T he advancement of sophisticated data and analytics is creating new possibilities across the non-employee labor world, offering companies previously unimaginable ways to position their programs for success unthinkable only a few years ago.

New analytics platforms and tools allow companies to improve outcomes across the entire organization – now multiple departments can be reached through different components and aspects of analysis.  Consider what you could do if you had access to standardized benchmarks based on actual transactions worth more than $100 billion from more than 85 countries around categories such as quality, efficiency, cost, risk, job titles, and geographic region.

Think about human resources departments – their key focus is attracting top talent thorough a more holistic, predictive view based on looking at a company’s work needs in a more general sense.  Before the advent of such cutting-edge data and analytics, HR was only able to make a best guess based on limited data sets from their own VMS, without much knowledge of what was taking place across the industry.

Now, artificial intelligence linguistics models can break down job descriptions by individual components which can then be compared to global data.  Real-time analytics provide more strategic, actionable insights that allow companies to find suppliers that can provide the workers with the specific skills sets you need – no matter where they are around the globe.  For example, when looking at rate analysis, decisions can be made using larger, more global data sets.  This results in clear comparisons by either time-to-fill or quality metrics.  HR departments can now access prescriptive and predictive data, which can be used for strategic program planning.

Procurement departments tend to rely on internal financial data to make determinations about hiring and rates.  With the proper tools and expert partners, procurement can move beyond that, incorporating broader economic data to determine how changes in markets can influence factors such as bill rates and long-term impact of market changes.  SOW contracts can also be managed through automation, providing insight into total SOW spend and ending questions about where the company’s money is going.

To take advantage of these and other data analytics processes, deciding to fully integrate workforce decision analytics is the key.  Gaining access to wider, more detailed data sets changes how your company understands and acts regarding non-employee labor decisions.  That market-spanning data, compared to individual internal VMS data, generates answers to questions about every aspect of your company’s programs.  But how do you determine the best partner?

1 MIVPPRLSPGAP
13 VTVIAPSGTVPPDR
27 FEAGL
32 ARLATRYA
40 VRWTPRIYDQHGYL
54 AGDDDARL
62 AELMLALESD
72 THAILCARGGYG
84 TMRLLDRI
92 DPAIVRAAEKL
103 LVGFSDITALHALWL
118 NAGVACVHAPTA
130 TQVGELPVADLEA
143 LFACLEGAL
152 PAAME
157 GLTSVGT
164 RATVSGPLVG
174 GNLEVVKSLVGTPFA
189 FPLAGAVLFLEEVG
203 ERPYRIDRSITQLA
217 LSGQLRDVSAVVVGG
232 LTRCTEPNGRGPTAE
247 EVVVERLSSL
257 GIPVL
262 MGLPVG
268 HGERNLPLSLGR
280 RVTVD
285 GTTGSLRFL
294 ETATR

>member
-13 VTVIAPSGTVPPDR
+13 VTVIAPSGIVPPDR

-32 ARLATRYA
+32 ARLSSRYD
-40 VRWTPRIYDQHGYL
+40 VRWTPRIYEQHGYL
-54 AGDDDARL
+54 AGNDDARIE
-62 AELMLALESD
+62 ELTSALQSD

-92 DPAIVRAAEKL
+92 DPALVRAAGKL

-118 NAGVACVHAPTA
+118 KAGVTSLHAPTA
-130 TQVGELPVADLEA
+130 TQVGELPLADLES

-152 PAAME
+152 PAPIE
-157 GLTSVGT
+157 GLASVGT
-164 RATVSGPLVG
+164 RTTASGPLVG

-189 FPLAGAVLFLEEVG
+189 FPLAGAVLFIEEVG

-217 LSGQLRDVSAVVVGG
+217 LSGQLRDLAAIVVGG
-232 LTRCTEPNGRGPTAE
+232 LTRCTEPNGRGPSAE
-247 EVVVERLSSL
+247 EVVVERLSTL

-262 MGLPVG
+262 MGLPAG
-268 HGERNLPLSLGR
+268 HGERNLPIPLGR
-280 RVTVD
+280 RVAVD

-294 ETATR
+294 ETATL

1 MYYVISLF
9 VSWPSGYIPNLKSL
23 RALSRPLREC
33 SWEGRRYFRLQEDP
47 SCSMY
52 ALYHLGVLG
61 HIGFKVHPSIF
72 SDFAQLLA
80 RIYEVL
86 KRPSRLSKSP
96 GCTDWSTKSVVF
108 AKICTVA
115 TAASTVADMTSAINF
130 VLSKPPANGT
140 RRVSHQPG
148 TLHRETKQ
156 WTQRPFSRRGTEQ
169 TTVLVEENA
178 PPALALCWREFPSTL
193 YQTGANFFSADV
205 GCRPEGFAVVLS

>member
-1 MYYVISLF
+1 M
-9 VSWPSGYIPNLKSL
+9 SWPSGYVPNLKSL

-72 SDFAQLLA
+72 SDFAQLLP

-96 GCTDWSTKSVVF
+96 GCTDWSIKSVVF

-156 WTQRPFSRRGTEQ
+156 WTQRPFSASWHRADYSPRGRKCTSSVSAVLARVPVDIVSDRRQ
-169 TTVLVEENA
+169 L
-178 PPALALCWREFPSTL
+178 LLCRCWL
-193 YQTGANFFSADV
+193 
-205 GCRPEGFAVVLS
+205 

A powerful data analytics partner should be able to generate individualized models that best-serve clients, positioning them for program success.  Those strategic models should address:

• What happened

• Why it happened

• What you should do next

That partner should also be able to provide data analytics processes and solutions that complement your existing VMS, interjecting more comprehensive market data and standardized benchmarking that answers some of your most nagging questions.  Specifically, those processes should be able to predict future job rates based on economic trends; show how a program performs against the market; determine the best market for a project; and deliver insights into aggregated contingent labor spend including SOW.

At this critical intersection of talent and technology, companies and workers are upping their games, seeking the best opportunities.  To ensure your company is at the pinnacle, your data analytics partner needs to have an unsurpassed level of sophistication, offering ways to make informed decisions based on facts.

 

Beeline welcomes this guest post from our partner, GRI. The post represents GRI’s opinions and not necessarily those of Beeline.

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